There is no legal reason to issue stock certificates in most jurisdictions. Many corporations still issue them, but that is out of habit and custom. When is the last time you bought shares in a public company and asked your broker for a stock certificate? The answer is probably never, and that is because public companies in the US long ago deposited all their stock certificates with a predecessor of the Depositary Trust & Clearing Corporation in New York, and transfers of stock are handled as book entries.
Even this system is out dated. Most jurisdictions permit stock to be issued without ever creating a certificate. In Washington State, RCW 23B.06.260 permits the board of directors to approve issuing shares without certificates. In that case, each shareholder is instead sent a record containing the information that would otherwise be on the certificate.
I often advise clients to set up stock registers in spreadsheets that contain all the information required by RCW 23B.06.250. Each spreadsheet has a header with a date, the corporation’s name and the class of stock covered. The footer consists of a stock legend that states that the shares are not registered and therefore may not be transferred by law except pursuant to an exemption and that the shares are also subject to additional transfer restrictions and other rights and obligations under a shareholders’ agreement. In the case of preferred stock, the legend also contains a reference to the articles of designation that define the rights, preferences and limitations of the series.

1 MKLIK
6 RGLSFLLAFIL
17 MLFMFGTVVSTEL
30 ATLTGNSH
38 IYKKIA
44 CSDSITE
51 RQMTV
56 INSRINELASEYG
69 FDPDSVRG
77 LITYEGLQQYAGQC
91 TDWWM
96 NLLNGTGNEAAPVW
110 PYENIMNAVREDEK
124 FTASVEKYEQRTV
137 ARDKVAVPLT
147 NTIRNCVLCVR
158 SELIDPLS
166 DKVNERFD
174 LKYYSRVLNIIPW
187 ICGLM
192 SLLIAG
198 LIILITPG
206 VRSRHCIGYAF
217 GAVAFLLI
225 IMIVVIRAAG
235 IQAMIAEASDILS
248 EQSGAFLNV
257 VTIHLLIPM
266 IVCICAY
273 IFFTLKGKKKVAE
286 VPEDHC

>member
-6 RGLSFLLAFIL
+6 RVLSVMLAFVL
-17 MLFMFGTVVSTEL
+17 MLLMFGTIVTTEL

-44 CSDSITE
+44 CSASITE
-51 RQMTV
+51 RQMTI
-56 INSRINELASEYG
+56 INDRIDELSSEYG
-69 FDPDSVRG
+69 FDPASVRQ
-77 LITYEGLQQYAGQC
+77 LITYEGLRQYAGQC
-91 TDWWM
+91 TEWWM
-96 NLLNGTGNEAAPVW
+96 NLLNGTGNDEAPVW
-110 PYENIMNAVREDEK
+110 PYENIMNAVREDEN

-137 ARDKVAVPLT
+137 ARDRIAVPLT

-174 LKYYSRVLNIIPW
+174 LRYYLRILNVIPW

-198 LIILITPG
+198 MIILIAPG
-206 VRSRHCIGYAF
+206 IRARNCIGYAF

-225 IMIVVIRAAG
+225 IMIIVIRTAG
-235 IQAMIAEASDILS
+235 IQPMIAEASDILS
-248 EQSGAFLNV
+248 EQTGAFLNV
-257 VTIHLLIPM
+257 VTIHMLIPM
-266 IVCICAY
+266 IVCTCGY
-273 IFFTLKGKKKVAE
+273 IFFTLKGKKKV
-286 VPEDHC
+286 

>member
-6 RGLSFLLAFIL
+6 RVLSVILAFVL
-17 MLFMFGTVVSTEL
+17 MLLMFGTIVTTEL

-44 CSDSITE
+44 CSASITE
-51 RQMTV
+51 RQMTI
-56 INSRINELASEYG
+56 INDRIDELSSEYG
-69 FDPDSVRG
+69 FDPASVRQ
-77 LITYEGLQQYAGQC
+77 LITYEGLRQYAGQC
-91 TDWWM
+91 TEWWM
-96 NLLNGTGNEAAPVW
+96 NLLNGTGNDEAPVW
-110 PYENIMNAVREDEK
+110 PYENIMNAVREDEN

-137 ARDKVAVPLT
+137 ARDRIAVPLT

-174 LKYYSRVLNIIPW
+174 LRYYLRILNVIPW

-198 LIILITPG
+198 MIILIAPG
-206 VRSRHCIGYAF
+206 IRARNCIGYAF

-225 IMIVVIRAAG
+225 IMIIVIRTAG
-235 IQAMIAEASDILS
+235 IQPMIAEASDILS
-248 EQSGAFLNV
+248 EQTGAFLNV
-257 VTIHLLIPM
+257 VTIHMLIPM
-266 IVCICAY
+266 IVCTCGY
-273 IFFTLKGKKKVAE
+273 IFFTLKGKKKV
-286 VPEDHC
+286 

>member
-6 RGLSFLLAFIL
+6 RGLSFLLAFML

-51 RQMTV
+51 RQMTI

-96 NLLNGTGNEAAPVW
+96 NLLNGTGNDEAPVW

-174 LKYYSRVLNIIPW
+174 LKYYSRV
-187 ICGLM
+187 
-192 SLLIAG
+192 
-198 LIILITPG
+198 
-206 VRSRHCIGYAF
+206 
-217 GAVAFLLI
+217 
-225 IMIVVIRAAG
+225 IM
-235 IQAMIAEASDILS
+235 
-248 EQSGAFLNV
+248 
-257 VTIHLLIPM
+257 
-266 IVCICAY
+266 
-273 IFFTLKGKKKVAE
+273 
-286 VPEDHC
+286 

Each entry or spread sheet row in the stock register lists the date of issuance, to whom the shares were issued, and the number of shares so issued.
Each time the spread sheet is updated, the original is signed by two authorized officers of the corporation and then scanned and saved as a PDF file that can be emailed to each shareholder. Once emailed, the statutory requirement of sending a record has been satisfied. Furthermore, the corporation is well on its way to complying with RCW 23B.07.200, which requires that “after fixing a record date for a meeting, a corporation shall prepare an alphabetical list of the names of all its shareholders on the record date who are entitled to notice of a shareholders’ meeting. The list must be arranged by voting group, and within each voting group by class or series of shares, and show the address of and number of shares held by each shareholder.”
Of course a corporation can still use old fashioned stock certificates. But certificates are expensive to produce, often contain errors, get damaged or misplaced and are difficult to collect when the corporation recapitalizes or is merged into another entity. As far as I am concerned, let’s end this practice and stop using stock certificates.
I invite your comments to this blog post and look forward to posting another missive in the near future.
John A. Myer is a corporate and securities lawyer with Myer Law PLLC in Seattle, Washington. This posting does not constitute legal advice.